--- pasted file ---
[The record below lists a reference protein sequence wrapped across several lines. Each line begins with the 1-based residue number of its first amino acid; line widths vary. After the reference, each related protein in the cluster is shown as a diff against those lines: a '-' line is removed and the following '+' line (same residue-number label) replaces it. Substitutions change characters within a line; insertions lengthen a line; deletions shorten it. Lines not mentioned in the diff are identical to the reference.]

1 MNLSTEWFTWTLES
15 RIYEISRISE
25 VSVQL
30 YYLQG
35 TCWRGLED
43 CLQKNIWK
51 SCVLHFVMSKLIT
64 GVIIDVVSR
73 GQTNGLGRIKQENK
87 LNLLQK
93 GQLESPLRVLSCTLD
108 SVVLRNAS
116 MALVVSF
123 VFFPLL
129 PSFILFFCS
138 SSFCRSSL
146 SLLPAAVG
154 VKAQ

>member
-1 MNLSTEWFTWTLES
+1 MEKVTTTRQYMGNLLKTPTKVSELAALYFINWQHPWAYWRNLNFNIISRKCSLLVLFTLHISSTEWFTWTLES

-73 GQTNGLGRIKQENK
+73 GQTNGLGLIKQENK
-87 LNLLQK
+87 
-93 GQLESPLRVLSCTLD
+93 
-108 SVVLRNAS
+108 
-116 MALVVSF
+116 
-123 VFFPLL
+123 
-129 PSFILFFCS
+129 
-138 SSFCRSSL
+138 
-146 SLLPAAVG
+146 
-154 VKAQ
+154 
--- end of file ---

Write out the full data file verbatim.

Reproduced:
[The record below lists a reference protein sequence wrapped across several lines. Each line begins with the 1-based residue number of its first amino acid; line widths vary. After the reference, each related protein in the cluster is shown as a diff against those lines: a '-' line is removed and the following '+' line (same residue-number label) replaces it. Substitutions change characters within a line; insertions lengthen a line; deletions shorten it. Lines not mentioned in the diff are identical to the reference.]

1 MNLSTEWFTWTLES
15 RIYEISRISE
25 VSVQL
30 YYLQG
35 TCWRGLED
43 CLQKNIWK
51 SCVLHFVMSKLIT
64 GVIIDVVSR
73 GQTNGLGRIKQENK
87 LNLLQK
93 GQLESPLRVLSCTLD
108 SVVLRNAS
116 MALVVSF
123 VFFPLL
129 PSFILFFCS
138 SSFCRSSL
146 SLLPAAVG
154 VKAQ

>member
-1 MNLSTEWFTWTLES
+1 MEKVTTTRQYMGNLLKTPTKVSELAALYFINWQHPWAYWRNLNFNIISRKCSLLVLFTLHISSTEWFTWTLES

-73 GQTNGLGRIKQENK
+73 GQTNGLGLIKQENK
-87 LNLLQK
+87 
-93 GQLESPLRVLSCTLD
+93 
-108 SVVLRNAS
+108 
-116 MALVVSF
+116 
-123 VFFPLL
+123 
-129 PSFILFFCS
+129 
-138 SSFCRSSL
+138 
-146 SLLPAAVG
+146 
-154 VKAQ
+154 